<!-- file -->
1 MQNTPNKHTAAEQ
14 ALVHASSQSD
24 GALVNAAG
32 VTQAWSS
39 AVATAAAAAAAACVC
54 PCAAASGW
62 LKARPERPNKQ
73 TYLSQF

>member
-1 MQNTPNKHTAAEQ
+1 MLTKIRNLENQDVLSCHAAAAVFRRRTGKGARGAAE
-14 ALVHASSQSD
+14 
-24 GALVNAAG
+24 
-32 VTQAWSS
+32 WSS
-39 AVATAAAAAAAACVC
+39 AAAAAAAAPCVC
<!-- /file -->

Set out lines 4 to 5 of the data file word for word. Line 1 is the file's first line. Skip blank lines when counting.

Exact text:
32 VTQAWSS
39 AVATAAAAAAAACVC